Rolls-Royce (LSE: RR) investors have suffered more losses this year than most. Being hit by the near-cessation of the aviation industry, the company has been hammered alongside BA-owner International Consolidated Airlines. But what a day it was for the Rolls-Royce share price on Monday.
The world learned that the vaccine being developed by Pfizer and BioNTech had scored a 90% success rate in trials. And buying fever hit the FTSE 100. The index ended the day up 4.7%. And then, mid-afternoon, a sudden spike sent the Rolls-Royce share price up 98% on the day. It didn’t last very long. It soon drifted back to end on a gain of 44%. That’s still good, especially as Rolls is up another 20% so far Tuesday.
Rolls-Royce share price spike
But what caused that huge but short-lived spike? Was it some over-excited investors going all in? Did traders then take profits and pull the shares down again? I expect both of those things happened. But what about short-sellers, who are open to big risks if the Rolls-Royce share price should unexpectedly rise?
According to Ortex Analytics, Rolls-Royce is one of the FTSE 100’s most heavily shorted stocks. Hedge funds made £238m profit in October short-selling Rolls, on top of £244m in September. Could that explain Monday’s weird price behaviour?
A short-seller effectively borrows shares to sell, hoping to buy them back later at a lower price and pocket the difference. When stock markets are falling, short-sellers can profit. And selling shares they don’t actually own can put more pressure on prices, boosting their potential profits further.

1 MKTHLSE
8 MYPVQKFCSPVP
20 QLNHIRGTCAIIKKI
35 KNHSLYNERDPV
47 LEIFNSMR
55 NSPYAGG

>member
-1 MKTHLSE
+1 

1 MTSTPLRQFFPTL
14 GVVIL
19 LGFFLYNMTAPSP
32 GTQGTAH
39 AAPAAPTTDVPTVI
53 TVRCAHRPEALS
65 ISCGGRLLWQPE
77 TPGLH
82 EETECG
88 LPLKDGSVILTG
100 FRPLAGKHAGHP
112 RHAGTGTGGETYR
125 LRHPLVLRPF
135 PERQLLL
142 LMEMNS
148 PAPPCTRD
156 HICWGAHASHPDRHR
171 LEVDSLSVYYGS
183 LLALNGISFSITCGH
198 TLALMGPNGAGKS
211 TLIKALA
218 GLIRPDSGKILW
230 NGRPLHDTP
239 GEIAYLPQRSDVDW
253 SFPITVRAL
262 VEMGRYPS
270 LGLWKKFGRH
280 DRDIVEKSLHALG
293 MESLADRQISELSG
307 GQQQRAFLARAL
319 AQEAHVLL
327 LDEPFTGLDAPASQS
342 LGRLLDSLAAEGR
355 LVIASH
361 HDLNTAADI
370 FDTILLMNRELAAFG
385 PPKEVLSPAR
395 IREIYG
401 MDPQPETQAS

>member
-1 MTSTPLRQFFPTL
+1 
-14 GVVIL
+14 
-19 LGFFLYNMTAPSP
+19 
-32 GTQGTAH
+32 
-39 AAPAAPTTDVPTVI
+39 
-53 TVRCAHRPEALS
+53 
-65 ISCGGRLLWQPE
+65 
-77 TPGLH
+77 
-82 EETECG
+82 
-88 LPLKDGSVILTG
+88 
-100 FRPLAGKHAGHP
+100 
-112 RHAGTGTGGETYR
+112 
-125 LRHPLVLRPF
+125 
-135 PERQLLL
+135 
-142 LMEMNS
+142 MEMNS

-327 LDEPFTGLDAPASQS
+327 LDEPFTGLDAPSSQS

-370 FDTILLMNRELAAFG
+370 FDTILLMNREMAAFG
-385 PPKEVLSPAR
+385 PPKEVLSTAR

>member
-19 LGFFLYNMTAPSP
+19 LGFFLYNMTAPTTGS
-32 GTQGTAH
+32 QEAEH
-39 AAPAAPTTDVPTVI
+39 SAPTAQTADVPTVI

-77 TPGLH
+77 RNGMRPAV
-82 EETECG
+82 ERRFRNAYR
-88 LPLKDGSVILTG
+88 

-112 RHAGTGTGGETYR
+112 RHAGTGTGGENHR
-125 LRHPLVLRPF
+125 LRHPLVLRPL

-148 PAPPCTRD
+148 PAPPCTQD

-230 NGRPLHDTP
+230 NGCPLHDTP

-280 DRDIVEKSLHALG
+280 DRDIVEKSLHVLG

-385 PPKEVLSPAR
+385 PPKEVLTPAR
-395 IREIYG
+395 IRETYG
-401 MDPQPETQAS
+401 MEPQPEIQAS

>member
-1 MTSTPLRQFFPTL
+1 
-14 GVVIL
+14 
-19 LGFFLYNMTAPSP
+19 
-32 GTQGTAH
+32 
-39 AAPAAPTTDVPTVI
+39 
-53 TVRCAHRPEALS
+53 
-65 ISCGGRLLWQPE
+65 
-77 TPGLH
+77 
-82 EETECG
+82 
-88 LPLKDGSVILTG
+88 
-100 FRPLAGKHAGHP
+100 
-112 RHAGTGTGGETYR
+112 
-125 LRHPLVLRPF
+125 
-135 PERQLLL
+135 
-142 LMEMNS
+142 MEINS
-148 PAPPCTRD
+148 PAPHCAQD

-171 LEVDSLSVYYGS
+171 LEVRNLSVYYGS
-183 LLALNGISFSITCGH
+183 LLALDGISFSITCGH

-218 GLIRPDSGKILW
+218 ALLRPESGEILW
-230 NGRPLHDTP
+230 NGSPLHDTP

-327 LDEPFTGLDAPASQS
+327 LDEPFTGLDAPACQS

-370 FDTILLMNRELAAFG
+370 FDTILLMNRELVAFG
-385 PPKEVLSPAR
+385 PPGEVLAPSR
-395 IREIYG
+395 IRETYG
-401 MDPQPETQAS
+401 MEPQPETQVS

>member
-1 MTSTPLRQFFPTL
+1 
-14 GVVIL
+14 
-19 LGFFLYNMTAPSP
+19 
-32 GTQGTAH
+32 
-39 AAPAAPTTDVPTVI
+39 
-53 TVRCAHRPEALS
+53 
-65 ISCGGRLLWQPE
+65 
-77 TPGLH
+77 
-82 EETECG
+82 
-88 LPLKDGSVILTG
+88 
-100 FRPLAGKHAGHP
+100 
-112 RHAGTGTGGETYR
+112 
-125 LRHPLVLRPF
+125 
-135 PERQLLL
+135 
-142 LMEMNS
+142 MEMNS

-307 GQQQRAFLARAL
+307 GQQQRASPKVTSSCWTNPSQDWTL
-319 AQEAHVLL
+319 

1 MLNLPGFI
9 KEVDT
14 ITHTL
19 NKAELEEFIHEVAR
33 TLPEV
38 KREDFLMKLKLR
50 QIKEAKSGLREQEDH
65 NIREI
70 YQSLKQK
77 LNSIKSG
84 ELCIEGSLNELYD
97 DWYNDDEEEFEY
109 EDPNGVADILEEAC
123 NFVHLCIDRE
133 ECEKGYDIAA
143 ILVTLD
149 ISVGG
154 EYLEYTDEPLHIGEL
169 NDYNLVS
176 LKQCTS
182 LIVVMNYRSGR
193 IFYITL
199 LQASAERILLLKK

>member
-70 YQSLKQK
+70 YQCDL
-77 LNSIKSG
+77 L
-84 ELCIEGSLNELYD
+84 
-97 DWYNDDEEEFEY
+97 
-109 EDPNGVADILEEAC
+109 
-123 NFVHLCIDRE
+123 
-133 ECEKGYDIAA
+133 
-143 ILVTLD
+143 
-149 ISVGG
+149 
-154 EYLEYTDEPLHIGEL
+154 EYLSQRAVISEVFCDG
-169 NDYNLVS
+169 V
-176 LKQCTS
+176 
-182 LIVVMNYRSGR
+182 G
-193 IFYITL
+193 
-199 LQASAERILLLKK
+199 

Disastrous market rise
But with the FTSE 100 gaining, shorting the Rolls-Royce share price can be a losing strategy. When investing £1,000 in buying shares, the maximum possible loss is pegged to that £1,000. And a maximum possible gain is limited only by how well the company might do. But shorting £1,000 of stock and, say, it suddenly rises tenfold, £10,000 has to be found to close the short position.
To reduce those potential losses, many short investors have a stop price, and they’ll close if the price exceeds it. Automated platforms often set maximum losses too. So for those that have a short, and the price moves against them (that is, it rises too far), they could be closed out.
Stuck in a short squeeze
What happens then is a case of having to buy shares to close that short at the now-elevated price. Buying pushes the price up further, and they’re caught in what’s known as a short squeeze. It can result in a spike just like we saw Monday with the Rolls-Royce share price. Was a short squeeze really the cause? It must surely be part of it.
But what should I do about the the Rolls-Royce share price now? I’d say the events of the past couple of days should have no real bearing on our decisions. I should simply decide what to do based on my long-term view of the company. And keep at the back of my mind that shorting can be a dangerous short-term gamble. I’d leave shorting to the hedge funds.
Alan Oscroft has no position in any of the shares mentioned. The Motley Fool UK has no position in any of the shares mentioned. Views expressed on the companies mentioned in this article are those of the writer and therefore may differ from the official recommendations we make in our subscription services such as Share Advisor, Hidden Winners and Pro. Here at The Motley Fool we believe that considering a diverse range of insights makes us better investors.